Damien Ma

Let me piggyback on Bill's comments with a couple points. First, in hindsight, perhaps we should have titled our book the more tongue-in-cheek "China as No. 1: So What?" That a country four times the size of the United States would, short of cataclysmic economic fallout, someday grow into the world's largest economy should not elicit surprise -- it's basically a matter of when, not if. But whether China is still a $9 trillion economy in market exchange rate terms or closer to $14 trillion in PPP terms doesn't say anything about how to think about Chinese political economy. Aggregate GDP is but one indicator reflecting general welfare, but is far from sufficient to examine where China stands economically, socially, and politically.

Second, China has had a tremendously successful record in adding GDP every year for as long as I can remember. But when I talk to Chinese interlocutors, policymakers, and others, nobody seems particularly concerned about growth in and of itself. No one is obsessing over GDP figures, except maybe certain bureaucrats in the National Bureau of Statistics. And even the government itself is trying to slowly extricate itself from recent decades of GDP fetish. I suspect many Chinese will see this news and retort that "yeah, well, by per capita GDP we're still about one-sixth that the United States." This is one problem in looking at China, it can be both an enormous economy and an unbalanced country in terms of development. It's somewhat akin to the European Union -- both Poland and Germany can exist at the same time.

Third, instead of worrying themselves over GDP, the Chinese, both the public and officialdom, are preoccupied over all sorts of other sociopolitical issues. From accessing healthcare and higher education to safe milk and clean water (even core values), these are the central challenges that the "world's biggest economy" now has to urgently deal with. Bill and I referred to them collectively as various dimensions of scarcity -- some are policy-induced, some are secular trends -- that will determine how China actually develops, rather than whether it grows in GDP terms.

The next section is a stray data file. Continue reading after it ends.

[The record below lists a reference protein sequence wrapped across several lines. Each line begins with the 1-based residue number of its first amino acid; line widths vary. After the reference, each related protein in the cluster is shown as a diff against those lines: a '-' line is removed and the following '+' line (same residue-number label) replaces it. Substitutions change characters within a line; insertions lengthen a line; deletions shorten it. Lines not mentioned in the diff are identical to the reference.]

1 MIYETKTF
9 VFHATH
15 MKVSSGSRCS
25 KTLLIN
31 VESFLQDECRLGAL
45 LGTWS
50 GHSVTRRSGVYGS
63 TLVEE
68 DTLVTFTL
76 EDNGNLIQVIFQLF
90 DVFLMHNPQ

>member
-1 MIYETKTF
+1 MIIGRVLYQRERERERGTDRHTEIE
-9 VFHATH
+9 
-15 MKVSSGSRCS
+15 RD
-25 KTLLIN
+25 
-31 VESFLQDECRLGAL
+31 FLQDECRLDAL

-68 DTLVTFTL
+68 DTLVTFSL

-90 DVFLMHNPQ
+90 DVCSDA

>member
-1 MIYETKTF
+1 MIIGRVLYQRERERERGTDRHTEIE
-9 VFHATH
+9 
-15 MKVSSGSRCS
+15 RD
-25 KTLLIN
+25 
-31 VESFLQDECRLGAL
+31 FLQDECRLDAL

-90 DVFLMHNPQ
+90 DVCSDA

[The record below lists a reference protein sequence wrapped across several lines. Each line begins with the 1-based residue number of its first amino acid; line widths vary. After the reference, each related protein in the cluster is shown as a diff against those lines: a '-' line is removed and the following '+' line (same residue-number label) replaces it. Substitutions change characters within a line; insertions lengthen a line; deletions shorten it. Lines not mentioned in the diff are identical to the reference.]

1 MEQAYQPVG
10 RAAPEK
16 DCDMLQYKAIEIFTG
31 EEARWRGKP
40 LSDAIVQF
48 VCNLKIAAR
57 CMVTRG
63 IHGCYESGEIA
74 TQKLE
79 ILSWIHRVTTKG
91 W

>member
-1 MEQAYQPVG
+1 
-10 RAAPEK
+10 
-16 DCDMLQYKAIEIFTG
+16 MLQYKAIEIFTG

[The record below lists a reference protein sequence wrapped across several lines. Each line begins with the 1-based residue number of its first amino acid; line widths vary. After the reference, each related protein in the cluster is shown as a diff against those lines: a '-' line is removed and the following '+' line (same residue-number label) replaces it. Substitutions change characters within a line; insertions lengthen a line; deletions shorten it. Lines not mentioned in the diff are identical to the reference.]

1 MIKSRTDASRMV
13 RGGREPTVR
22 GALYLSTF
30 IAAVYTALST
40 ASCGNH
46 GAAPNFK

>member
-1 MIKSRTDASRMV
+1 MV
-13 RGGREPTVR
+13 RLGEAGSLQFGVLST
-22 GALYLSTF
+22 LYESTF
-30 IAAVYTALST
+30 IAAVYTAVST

When a country gets wealthier and heftier economically, a different set of problems tend to arise that require a different set of policies. Richer countries have to deal with the costs of the "gangbuster growth" era and the dramatic social changes that have accompanied that growth. The tricky thing for China is that it is both wealthy and poor simultaneously, and it is being asked to grow and clean up at the same time.

Arthur R. Kroeber

I agree with Bill and Damien that this is a "who cares?" moment. It has been obvious for quite some time that China would soon overtake the U.S. in sheer economic size. If one doesn't accept the current PPP conversion rate then just wait five or 10 years and China will be bigger at market exchange rates. But basically, all that this shift tells us is that China has way more people than the U.S -- 4.2 times as many, to be exact. So, as soon as China stopped being fantastically poorer (per capita) than the U.S., and became simply a lot poorer, its total economy surpassed that of the U.S. (And still lags that of the European Union, which is arguably the world's biggest economy, if one takes economic integration rather than political boundaries as the criterion.)

Staying in the league-tables discussion for a moment, there are two major economic dimensions in which China still lags the U.S., Europe, and Japan. The first is living standards. Even if we accept the current PPP measurement, per capita GDP in China is only roughly one-quarter that in the U.S., and the gap in average living standards is even greater, because in the United States about two-thirds of GDP consists of household consumption whereas in China that figure is barely over one-third. In other words, for a given amount of per-capita GDP (at market exchange rates), the average U.S. household consumes twice as many goods and services as its Chinese counterpart. China has recorded a lot of economic growth by installing a huge amount of capital equipment, the fruits of which accrue mainly to the small number of capital-owners -- many of them foreign companies. It still has a lot to do in spreading the benefits of growth more broadly to its citizenry.

The second is what generally goes under the name of innovation -- the ability to create new sources of economic growth and vitality. Some headlines have declared that China is now the world's top economic power. This is false. It is the biggest national economy by volume. But the center of technological change in the world is still the United States, and arguably the United States' centrality in this role is even more pronounced now than it was 10 or 15 years ago. There is little evidence that China is anywhere close to becoming the engine-room of the global economy.

But Damien is right that this "who's on top?" discussion misses all that is truly interesting -- namely how China and other countries manage social tensions, income distribution, and other problems arising from high speed economic growth. Because of its sheer bulk, China is indeed wealthy and poor at the same time, and the responses to that paradox are a far more fascinating target of study than the mere size of the economy.